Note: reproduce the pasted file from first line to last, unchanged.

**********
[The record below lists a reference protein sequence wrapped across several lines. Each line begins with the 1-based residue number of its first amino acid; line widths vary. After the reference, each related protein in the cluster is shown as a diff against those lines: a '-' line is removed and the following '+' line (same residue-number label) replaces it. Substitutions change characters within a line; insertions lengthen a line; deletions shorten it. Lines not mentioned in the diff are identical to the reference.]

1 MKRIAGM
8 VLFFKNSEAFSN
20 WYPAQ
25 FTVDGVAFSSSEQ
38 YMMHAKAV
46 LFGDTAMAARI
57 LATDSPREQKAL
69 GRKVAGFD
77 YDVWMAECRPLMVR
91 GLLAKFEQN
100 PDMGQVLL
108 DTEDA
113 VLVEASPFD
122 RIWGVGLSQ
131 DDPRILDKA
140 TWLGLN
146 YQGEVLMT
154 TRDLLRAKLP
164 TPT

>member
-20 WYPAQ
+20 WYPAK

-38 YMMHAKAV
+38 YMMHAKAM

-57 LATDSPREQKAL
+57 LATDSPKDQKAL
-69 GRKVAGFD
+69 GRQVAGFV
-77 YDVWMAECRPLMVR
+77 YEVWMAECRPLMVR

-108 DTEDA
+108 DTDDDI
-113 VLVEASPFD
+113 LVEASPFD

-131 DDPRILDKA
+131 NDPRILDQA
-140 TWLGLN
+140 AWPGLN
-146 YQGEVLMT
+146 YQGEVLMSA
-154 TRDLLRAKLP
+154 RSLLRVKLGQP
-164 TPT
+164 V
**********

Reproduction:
[The record below lists a reference protein sequence wrapped across several lines. Each line begins with the 1-based residue number of its first amino acid; line widths vary. After the reference, each related protein in the cluster is shown as a diff against those lines: a '-' line is removed and the following '+' line (same residue-number label) replaces it. Substitutions change characters within a line; insertions lengthen a line; deletions shorten it. Lines not mentioned in the diff are identical to the reference.]

1 MKRIAGM
8 VLFFKNSEAFSN
20 WYPAQ
25 FTVDGVAFSSSEQ
38 YMMHAKAV
46 LFGDTAMAARI
57 LATDSPREQKAL
69 GRKVAGFD
77 YDVWMAECRPLMVR
91 GLLAKFEQN
100 PDMGQVLL
108 DTEDA
113 VLVEASPFD
122 RIWGVGLSQ
131 DDPRILDKA
140 TWLGLN
146 YQGEVLMT
154 TRDLLRAKLP
164 TPT

>member
-20 WYPAQ
+20 WYPAK

-38 YMMHAKAV
+38 YMMHAKAM

-57 LATDSPREQKAL
+57 LATDSPKDQKAL
-69 GRKVAGFD
+69 GRQVAGFV
-77 YDVWMAECRPLMVR
+77 YEVWMAECRPLMVR

-108 DTEDA
+108 DTDDDI
-113 VLVEASPFD
+113 LVEASPFD

-131 DDPRILDKA
+131 NDPRILDQA
-140 TWLGLN
+140 AWPGLN
-146 YQGEVLMT
+146 YQGEVLMSA
-154 TRDLLRAKLP
+154 RSLLRVKLGQP
-164 TPT
+164 V